The New Hampshire Supreme Court has directed the state Attorney General to explain his reasoning that police investigatory files are not subject to the Right-To-Know law, New Hampshire’s public records act. [Thanks: MediaLaw]
The Michigan governor has signed into law a restriction on the release of statements given by law enforcement officers involved in internal affairs investigations.
AP reports that a new law allows Ohio reporters, but not the general public, to examine gun permits but not to copy them.
The Ohio Supreme Court decided that a publicly funded, privately run mental heath service is not subject to the public records law, even though it operates almost entirely on government funds.
Well, at least the Wisconsin Appeals Court recognizes that a government agency cannot hand off to a private company requests by the public for real property records.
It is little surprise that Governor Schwarzenegger signed SB 202, Privacy: telephone calling pattern record or list, making the acquisition of a telephone subscriber’s phone call records a crime.[Read more at Computerworld]
Any person who purchases, sells, offers to purchase or
sell, or conspires to purchase or sell any telephone calling pattern record or list, without the written consent of the subscriber, or any person who procures or obtains through fraud or deceit, or attempts to procure or obtain through fraud or deceit any telephone calling pattern record or list shall be punished by a fine not exceeding two thousand five hundred dollars ($2,500), or by imprisonment in a county jail not exceeding one year, or by both a fine and imprisonment. If the person has previously been convicted of a violation of this section, he or she is punishable by a fine not exceeding ten thousand dollars ($10,000), or by imprisonment in a county jail not exceeding one year, or by both a fine and imprisonment.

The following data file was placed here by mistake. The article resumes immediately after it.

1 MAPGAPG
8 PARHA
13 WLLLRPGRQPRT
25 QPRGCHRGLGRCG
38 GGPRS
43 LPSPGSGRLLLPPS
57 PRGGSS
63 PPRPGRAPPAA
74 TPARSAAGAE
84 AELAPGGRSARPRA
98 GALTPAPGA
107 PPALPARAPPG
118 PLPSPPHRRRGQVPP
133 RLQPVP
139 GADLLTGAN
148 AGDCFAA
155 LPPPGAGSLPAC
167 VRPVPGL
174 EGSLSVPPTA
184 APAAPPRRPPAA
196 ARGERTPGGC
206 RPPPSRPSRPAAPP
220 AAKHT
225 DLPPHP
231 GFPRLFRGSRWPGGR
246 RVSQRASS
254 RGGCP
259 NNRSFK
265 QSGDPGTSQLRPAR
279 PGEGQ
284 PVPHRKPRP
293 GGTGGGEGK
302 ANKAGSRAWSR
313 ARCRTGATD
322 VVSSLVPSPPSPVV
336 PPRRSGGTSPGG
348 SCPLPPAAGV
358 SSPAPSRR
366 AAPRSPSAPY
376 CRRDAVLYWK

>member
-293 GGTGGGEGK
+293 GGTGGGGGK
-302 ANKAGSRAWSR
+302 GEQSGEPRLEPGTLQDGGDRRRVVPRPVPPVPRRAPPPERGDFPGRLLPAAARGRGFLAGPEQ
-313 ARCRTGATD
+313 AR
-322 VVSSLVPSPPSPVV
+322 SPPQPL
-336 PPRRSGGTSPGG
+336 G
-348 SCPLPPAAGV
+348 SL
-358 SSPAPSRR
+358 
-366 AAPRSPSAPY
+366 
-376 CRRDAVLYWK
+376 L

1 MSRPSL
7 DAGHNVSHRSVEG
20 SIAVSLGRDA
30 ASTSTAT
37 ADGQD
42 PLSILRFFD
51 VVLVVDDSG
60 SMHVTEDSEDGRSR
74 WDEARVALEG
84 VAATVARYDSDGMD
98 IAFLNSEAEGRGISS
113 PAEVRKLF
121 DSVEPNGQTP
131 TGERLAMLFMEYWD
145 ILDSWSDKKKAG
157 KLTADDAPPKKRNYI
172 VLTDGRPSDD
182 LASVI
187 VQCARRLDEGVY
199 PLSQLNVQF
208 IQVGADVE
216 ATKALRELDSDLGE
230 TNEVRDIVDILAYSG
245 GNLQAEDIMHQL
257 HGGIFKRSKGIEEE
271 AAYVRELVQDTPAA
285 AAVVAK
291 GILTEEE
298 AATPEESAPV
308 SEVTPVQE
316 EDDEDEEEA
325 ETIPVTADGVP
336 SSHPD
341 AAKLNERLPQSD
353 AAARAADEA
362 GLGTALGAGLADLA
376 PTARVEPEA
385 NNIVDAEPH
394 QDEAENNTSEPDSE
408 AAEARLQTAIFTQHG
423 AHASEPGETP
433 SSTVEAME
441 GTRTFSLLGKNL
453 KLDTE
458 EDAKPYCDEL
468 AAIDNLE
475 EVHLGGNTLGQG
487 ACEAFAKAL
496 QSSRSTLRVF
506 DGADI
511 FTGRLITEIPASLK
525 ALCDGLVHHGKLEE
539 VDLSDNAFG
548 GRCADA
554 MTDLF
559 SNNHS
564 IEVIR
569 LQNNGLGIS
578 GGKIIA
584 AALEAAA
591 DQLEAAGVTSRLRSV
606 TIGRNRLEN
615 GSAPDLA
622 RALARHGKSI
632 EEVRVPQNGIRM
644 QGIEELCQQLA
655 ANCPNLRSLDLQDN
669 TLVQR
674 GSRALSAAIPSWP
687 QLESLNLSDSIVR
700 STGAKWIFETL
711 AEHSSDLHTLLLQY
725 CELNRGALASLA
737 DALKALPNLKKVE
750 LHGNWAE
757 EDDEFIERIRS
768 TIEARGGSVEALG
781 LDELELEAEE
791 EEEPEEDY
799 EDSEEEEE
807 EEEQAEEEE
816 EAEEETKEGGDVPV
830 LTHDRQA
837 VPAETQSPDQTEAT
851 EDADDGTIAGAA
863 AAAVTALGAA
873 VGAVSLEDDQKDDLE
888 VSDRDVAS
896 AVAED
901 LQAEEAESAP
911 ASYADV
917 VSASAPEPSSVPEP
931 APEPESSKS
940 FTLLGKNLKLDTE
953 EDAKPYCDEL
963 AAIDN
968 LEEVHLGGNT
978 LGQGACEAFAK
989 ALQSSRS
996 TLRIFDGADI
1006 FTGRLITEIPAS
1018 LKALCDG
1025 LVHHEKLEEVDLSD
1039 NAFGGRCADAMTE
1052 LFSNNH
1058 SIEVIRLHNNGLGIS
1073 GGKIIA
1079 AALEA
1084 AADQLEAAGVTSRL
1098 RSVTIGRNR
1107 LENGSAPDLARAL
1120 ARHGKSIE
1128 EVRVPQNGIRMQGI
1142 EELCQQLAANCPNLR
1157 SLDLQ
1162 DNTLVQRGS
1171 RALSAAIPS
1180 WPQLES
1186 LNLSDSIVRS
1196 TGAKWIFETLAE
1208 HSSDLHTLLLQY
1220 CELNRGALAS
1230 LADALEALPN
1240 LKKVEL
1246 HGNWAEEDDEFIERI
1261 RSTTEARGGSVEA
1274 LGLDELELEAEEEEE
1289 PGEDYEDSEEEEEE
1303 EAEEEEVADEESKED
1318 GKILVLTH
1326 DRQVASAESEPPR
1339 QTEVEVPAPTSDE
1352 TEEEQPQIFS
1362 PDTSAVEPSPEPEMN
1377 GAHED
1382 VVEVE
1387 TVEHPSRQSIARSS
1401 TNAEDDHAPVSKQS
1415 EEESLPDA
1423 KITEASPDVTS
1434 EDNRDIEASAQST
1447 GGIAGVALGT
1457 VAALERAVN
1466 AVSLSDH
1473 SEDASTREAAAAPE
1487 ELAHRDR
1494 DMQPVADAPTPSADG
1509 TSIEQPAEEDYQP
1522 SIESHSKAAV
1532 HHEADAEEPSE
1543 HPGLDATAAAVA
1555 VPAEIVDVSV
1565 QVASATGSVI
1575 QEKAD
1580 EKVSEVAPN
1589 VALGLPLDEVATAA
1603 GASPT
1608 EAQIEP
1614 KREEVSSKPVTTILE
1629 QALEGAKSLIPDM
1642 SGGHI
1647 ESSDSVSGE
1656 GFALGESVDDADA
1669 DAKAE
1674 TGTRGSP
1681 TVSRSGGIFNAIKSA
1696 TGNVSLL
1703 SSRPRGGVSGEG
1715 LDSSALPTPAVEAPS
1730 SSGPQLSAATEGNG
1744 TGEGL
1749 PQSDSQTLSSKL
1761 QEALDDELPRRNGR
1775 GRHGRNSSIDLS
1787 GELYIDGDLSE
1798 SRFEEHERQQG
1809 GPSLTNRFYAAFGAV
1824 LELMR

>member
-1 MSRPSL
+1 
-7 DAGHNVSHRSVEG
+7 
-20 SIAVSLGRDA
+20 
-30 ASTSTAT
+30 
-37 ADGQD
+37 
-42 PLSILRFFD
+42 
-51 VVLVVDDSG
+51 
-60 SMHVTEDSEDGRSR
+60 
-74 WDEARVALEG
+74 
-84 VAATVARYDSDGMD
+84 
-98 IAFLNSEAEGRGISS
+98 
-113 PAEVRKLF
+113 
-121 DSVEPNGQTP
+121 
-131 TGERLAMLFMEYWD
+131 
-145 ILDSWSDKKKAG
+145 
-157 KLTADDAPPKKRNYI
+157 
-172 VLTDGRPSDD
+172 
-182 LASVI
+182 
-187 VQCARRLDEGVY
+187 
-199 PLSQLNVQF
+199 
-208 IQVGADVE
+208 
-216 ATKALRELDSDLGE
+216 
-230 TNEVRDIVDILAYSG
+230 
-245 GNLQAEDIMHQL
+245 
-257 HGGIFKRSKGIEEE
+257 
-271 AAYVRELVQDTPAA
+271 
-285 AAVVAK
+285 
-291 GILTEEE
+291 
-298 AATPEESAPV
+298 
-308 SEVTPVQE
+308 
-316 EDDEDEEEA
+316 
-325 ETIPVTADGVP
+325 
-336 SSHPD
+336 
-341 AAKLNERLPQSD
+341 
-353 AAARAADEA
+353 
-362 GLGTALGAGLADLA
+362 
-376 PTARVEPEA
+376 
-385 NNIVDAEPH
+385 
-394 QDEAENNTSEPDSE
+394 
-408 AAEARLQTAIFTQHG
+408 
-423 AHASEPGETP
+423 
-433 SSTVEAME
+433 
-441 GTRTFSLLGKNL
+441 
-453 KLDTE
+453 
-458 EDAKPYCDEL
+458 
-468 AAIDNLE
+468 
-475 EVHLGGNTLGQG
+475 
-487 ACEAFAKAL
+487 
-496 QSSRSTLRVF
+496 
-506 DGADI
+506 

The prohibition applies to telephone numbers called by the subscriber, not reverse address or telephone information. The California Association of Licensed Investigators (CALI) supported the bill and urged the governor to sign it.
Other states have restricted access to telephone records, among them are Michigan, Maine, Oklahoma, Arizona, Washington and Florida. Other state legislation on telephone records is collected at the National Conference of State Legislatures Web site.
I’m reaching into the archives of postings I’ve done over the past 2 years, aggregating some of them by theme. All of these can be retrieved searching by keyword, using the “search” box in the upper right corner of the PI buzz page. Don’t put multiple word phrases in quotation marks.
Find airline flight landing and takeoff times in near real time. View the location of flights in progress, their speed and estimated arrival time, searching by departure and arrival points. You can also receive an email alert notifying you of departure and arrival time changes.
I explored location technology tracking and the evolving laws related to use of GPS in vehicles.